George McConnel's RC51 BLOG

Dates:October 10-11, 2009
Track:Nashville SuperSpeedway
Bikes:2002 Honda RVT1000 (RC51) / 2002 SV650
Weather:Cool and cloudy Saturday, Partly Sunny and warmer Sunday. Highs in the mid 60's.
Conducted By:Sarah Cannon Cancer Foundation

Track Diagram

The Nashville SuperSpeedway is a combination track. NASCAR racers use the outer oval, basically just a large concrete track with a back straight, two ends and a tri-oval front "straight".

The road course drops off the tri-oval into the infield, winds through turns 1-6, then exits briefly onto part of the back straight before dipping back into the infield for turns 7-10. Turn 10 is a long non-banked sweeper that exits back onto the front straight. There are transitional seams at each of the four places where the infield road course joins the NASCAR oval. At these points you have to be careful to choose a line that avoids too sudden a transition or you end up getting jarred really hard.

Much like Daytona, races are started from pit lane because the start/finish line is on a steep bank.

A few weeks ago I was at David Bloodworth's BMW

Thursday night - a lonely garage.
shop talking with David about the Minnie Challenge. He mentioned to me that he was not going to be able to attend the event this year and that he was having trouble finding control riders. I immediately offered my services and mentioned that Dewayne would probably enjoy helping out as well. Next thing you know we were both getting lined up to work as control riders for the first time ever.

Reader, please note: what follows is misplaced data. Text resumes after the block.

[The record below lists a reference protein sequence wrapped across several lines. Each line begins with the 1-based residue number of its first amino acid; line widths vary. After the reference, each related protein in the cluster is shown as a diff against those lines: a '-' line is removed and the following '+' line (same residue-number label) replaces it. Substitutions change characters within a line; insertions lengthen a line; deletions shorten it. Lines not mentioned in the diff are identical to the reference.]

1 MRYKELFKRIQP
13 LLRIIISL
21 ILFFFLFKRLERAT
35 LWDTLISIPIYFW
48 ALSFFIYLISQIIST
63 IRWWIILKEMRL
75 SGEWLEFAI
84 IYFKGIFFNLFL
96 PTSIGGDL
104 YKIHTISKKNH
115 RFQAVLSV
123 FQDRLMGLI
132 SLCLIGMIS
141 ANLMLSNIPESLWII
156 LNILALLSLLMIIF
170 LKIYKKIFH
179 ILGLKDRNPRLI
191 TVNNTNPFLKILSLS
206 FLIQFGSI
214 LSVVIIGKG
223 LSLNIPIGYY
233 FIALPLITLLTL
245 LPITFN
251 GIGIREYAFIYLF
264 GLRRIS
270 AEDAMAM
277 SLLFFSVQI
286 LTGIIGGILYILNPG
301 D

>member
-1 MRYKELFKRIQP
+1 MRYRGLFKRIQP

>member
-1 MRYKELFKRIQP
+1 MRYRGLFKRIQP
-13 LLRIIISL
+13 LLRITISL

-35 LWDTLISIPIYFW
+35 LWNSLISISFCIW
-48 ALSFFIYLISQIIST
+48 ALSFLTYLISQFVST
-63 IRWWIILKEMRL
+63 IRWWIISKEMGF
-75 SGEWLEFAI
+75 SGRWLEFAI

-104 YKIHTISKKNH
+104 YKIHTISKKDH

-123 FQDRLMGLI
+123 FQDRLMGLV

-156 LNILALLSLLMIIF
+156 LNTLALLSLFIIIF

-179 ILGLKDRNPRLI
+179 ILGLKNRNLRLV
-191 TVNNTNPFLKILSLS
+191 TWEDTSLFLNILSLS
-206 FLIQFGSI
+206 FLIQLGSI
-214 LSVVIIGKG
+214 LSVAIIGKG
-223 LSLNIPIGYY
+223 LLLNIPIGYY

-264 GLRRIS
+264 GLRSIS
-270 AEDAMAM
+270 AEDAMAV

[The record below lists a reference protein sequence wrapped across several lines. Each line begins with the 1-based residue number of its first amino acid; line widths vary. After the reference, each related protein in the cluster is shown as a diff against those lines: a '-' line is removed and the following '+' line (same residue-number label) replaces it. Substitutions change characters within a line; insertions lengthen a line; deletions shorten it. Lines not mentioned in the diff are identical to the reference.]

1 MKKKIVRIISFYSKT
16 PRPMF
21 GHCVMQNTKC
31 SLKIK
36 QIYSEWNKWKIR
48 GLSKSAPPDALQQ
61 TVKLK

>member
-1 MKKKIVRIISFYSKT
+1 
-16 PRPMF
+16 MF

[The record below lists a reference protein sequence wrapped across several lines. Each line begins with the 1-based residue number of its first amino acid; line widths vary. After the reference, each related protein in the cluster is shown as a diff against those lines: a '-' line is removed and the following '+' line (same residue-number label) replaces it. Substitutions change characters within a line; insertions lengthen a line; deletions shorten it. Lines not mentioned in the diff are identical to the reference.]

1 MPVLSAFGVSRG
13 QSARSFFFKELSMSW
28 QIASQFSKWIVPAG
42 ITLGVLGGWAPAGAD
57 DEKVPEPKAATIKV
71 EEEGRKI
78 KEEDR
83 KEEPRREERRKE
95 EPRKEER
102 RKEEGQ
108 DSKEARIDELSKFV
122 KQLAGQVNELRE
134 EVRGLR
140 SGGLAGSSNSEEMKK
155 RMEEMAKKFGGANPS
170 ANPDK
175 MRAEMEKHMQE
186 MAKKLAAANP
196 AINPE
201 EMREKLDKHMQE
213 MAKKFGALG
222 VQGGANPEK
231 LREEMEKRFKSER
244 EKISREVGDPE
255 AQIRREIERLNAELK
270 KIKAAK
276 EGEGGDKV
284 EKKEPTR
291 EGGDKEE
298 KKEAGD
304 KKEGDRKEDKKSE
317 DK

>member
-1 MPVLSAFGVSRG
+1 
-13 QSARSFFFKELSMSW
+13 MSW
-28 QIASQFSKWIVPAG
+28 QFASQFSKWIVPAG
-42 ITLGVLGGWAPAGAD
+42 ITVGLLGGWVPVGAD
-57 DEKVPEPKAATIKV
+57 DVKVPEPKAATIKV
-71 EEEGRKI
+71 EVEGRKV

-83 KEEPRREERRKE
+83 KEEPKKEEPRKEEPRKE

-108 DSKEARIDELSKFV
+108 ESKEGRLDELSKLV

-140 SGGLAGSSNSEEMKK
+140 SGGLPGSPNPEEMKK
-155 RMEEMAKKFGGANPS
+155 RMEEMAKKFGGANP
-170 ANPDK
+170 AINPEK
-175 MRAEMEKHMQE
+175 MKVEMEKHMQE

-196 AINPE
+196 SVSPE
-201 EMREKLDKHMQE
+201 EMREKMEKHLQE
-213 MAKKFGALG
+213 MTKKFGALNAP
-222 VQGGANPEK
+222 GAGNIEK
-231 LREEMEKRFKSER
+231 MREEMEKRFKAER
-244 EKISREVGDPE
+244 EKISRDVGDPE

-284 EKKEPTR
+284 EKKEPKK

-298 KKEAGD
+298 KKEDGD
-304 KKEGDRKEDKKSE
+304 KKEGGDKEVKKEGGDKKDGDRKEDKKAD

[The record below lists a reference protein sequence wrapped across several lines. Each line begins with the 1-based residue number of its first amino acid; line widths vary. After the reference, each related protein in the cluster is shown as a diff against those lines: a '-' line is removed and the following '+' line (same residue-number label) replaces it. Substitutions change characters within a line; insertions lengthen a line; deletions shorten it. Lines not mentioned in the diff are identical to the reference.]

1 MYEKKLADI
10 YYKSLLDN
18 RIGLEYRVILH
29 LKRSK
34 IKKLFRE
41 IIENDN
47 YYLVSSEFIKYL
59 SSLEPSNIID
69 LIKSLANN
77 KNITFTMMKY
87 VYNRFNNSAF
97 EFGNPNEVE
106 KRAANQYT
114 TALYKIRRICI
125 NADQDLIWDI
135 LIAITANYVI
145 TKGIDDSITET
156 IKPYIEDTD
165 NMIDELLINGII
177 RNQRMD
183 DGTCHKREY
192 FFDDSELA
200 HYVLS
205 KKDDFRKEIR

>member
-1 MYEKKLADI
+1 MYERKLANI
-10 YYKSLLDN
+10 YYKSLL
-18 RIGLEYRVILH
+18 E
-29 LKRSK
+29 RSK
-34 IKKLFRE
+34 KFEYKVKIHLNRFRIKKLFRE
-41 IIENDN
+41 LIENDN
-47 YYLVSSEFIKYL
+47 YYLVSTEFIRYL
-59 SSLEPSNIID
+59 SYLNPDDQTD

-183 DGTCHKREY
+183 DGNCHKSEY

I spent the next couple of weeks trying to get the SV650 ready to be on the track.

A pair of beasts, ready for action.
My intention was to get all the street plastic and instrumentation off and pretty much track prep the bike so I could ride it and the RC51 over the weekend. The details of converting that bike are here. I managed to get the bike ready for the weekend with a day to spare. Friday evening I loaded both bikes and the gear I wanted with me at the track and drove out there. The only two other people in the garage were Karl Lemmer and the other Karl from Atlanta. They helped me unload and we waited until Dewayne and Catt arrived, helping them unload as well.

The "Minnie Challenge", sponsored by the Sarah Cannon Cancer Foundation, is the event at which I first got on the track in 2005. This event always includes track time for automobiles and motorcycles. With the small number of riders we had we ended up with only two groups of motorcycles again this year, Novice and Expert. Dewayne and I were going to work with the Novices in both the classroom and on the track.

I got up very early on Saturday morning and was at the track at 6:00 AM. Nobody else was there except Faith Holley and a couple of other people. We went on in and started setting up. Billy Odom and Dewayne didn't get there until 7:00, but I had talked with Phil Wick before that and gotten at least some idea what was expected. I would be working "Tech", which didn't amount to much for sure, just making sure everyone got their lights and mirrors taped up and checking brake levers for telltale signs of needing attention. Well, in fairness I checked chains, tires, etc., and looked for any signs the bike might be leaking slippery fluids onto the track.